A panhandler opened fire on
police in busy Times Square on Thursday afternoon and was shot and killed by an officer near the famed Marriott Marquis hotel, police said, AP reported.
No one else was injured. The 25-year-old suspect was recognized by a plainclothes sergeant on a task force that monitors aggressive panhandling, and took off running through to the hotel's passenger drop-off area, chief NYPD spokesman Paul Browne said.
At some point, the man turned and opened fire on the officer, continued running, then turned and fired again, Browne said. The plainclothes officer returned fire, killing the suspect, Browne said.
Dave Kinmahan, a tourist from Boston, was parking his car in a spot below street level at the hotel when he saw one man shooting another.
"I was 20 yards away," Kinmahan said. He said he thought, "is this real or this a movie?"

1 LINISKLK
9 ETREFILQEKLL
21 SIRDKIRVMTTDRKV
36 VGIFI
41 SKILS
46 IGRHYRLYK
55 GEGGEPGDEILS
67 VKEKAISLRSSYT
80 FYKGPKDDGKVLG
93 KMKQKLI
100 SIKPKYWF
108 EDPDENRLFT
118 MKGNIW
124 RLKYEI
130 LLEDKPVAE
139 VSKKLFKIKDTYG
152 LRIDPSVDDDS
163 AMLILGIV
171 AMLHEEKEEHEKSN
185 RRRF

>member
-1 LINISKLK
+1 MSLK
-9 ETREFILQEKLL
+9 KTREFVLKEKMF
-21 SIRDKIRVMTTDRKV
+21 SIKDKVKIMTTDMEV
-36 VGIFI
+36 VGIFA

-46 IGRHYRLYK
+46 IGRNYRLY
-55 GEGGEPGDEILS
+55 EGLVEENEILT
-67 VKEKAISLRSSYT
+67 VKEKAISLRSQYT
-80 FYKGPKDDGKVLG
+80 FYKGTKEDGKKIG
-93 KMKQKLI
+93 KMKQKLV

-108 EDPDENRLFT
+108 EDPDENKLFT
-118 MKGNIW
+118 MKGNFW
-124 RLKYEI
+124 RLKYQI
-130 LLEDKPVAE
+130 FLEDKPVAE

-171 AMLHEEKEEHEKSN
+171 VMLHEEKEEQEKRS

The hotel is located in the Broadway theater district and near the heart of Times Square. The area includes the Minskoff Theatre, home to the popular show "The Lion King," and bullets hit the theater ticket box near the Marquis, cracking the window.
It's not clear how many shots were fired. Browne described the suspect's gun, which was recovered, as a pistol with a long clip.
Dozens of police officers surrounded the popular hotel, taping off the valet parking area as tourists and holiday shoppers stopped to watch the commotion.
Kathleen Duffy, a spokeswoman for New York City Marriott Hotels, said the shooting took place in a taxi pickup and drop-off area. Duffy said the shooting didn't involve any guests or hotel employees.
Duncan Stewart, a Broadway casting director for National Artists Management Co., has a 12th-floor office that overlooks Times Square. He said he was on the phone when he heard three loud pops.
"With the echo, I didn't quite know what it was, but within five minutes, there were cars, police sirens, cops running," he said. "It was chaotic."
Stewart has worked in Times Square for the past three years. He's gotten used to seeing the weird and wacky, but almost never anything violent.
"It's bizarre. It's one thing to see the Naked Cowboy day after day in Times Square, but a shooting is something different altogether," he said.